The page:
Two members joined this month - both consultants who attended our PubMed Basics program on the 6th of April.


Training Programs in June

• PubMed Basics - at the Seth GS Medical College & KEM Hospital for PG students on 19 June 2008

• A series of PubMed Basics training programs will be held in Bangalore during the 3rd week of June in Medical colleges and hospitals

If any institution would like us to conduct a PubMed Basics program - please call us on 40054474/75 or email us at info@qmedkf.org.in


Training Programs in May

We had planned a PubMed Advanced program at CDAC on the 25th of May for those who had done our Basics program and were keen to do the Advanced. Unfortunately we needed to cancel this as many participants were busy with upcoming exams and other constraints. We hope to conduct it soon.


New feature: Health professionals and IT

In our interactions with various health professionals, we often come across people who are different from two common assumptions:

a) The older generation is not tech-oriented
b) The younger generation is not research oriented.

Starting from this issue, we would like to feature some of these in our newsletter

Student with a penchant for research and writing:

Our CEO encountered Akshay Sharma a final year MBBS student at Manipal, through Orkut - a social networking website. She was surprised when he mentioned that he was interested in writing a Cochrane Review on a topic on which he felt that there was no Evidence based publication. After helping him out with his questions, she in turn asked him some questions to find out what made him different from many of his peers. We share with you - the interesting exchange:

VS: What made you get into medical research right from 1st MBBS?

A: Right from my school days, I've been amazed every time we learnt a new thing in science, how things work etc. There was no other thing which gave me more joy than thinking about how life evolved from inorganic molecules and how the entire blueprint of life is stored so compactly in the DNA.

VS: Any family, school/junior college background that helped in the same?

A: My family played a very important role in inculcating my aptitude for science and research. Both my parents are doctors. My father has been pretty active in research and I used to help him with the search for literature for review and preparation of manuscripts.

At school as well as junior college, I would participate in all science fairs and exhibitions. I still remember having made a HAM radio-transmitter set all by myself ; I used it for a considerable time too.

VS: Any faculty / fellow student who inspired you in any way? And what are other sources of motivation?

A: At DAV College, Chandigarh there were several teachers who inspired me. One of them was my chemistry teacher, Dr. B.K. Vermani who played a vital role in kindling the interest in research.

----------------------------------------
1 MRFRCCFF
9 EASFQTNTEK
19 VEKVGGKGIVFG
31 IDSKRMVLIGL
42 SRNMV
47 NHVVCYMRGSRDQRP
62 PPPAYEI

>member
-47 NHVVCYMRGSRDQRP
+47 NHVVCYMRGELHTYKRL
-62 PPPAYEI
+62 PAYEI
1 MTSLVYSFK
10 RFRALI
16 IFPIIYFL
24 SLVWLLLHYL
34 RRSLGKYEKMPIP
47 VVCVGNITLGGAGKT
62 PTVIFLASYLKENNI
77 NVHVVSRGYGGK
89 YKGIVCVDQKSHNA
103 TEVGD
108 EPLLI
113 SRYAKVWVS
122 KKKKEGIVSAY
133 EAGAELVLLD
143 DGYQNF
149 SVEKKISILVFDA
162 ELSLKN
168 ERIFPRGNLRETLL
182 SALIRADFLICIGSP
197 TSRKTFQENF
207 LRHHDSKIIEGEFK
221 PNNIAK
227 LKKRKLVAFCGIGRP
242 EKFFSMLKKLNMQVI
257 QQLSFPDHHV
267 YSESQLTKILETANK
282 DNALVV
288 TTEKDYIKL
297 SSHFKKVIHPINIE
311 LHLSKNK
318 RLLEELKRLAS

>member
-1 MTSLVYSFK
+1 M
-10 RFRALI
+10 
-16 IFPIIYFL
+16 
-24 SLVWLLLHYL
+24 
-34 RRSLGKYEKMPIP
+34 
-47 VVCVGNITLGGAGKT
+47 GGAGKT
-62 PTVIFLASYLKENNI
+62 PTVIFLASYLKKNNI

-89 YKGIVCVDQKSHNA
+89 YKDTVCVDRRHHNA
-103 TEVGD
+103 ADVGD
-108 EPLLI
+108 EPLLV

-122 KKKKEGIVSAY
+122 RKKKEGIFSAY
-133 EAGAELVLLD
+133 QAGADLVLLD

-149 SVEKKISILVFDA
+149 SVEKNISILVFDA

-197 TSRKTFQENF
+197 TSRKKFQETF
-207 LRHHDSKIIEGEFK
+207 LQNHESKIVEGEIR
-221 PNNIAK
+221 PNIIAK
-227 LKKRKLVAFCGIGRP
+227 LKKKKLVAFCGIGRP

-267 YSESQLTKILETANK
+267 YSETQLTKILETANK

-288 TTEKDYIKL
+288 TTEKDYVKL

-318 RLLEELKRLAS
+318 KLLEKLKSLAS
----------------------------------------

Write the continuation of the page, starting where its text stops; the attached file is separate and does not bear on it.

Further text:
Then my teachers, Dr. Urban John D'Souza and Dr. A. Rajeev, have been the guiding forces and my mentors here in the Medical College .

VS: Any comment about research related issues in the medical curriculum / Indian scene?

A: There is indeed a huge gap between the curriculum and the requirements in the Indian Scenario. The medical curriculum is more data oriented; it makes you learn a lot, but passively. It requires you to assimilate everything like a capsule. Even if research projects have been incorporated, either there are no funds or there is so little time for execution that they become a "job to be completed" rather than an activity where the students can actually learn. Probably the first real time experience of research methodology most people get is when they get into post graduation and by that time they already have too many responsibilities. The curriculum needs to be made more research oriented instead of being primarily textbook based. In fact it should be made more activity oriented.


Article of the Month:

Article of the month:

Sivapathasundharam B.
Scientific writing: The Indian scenario.
Indian Journal of Dental Research 2008;19:87
. This is an Editorial and the editor highlights the urgent need for Indian authors to write in Indian journals, the need to improve quality and the need to reduce document overload by reducing submission of unnecessary "repeated research".


Directory Of Indian Medical Sites(www.indianmedicalsites.in)

We have added about 80 new sites in the last month and the total number of sites has crossed 1900. If you are interested in volunteering to add new sites, do write to us and we will send you a set of instructions that will make it easier for you to work.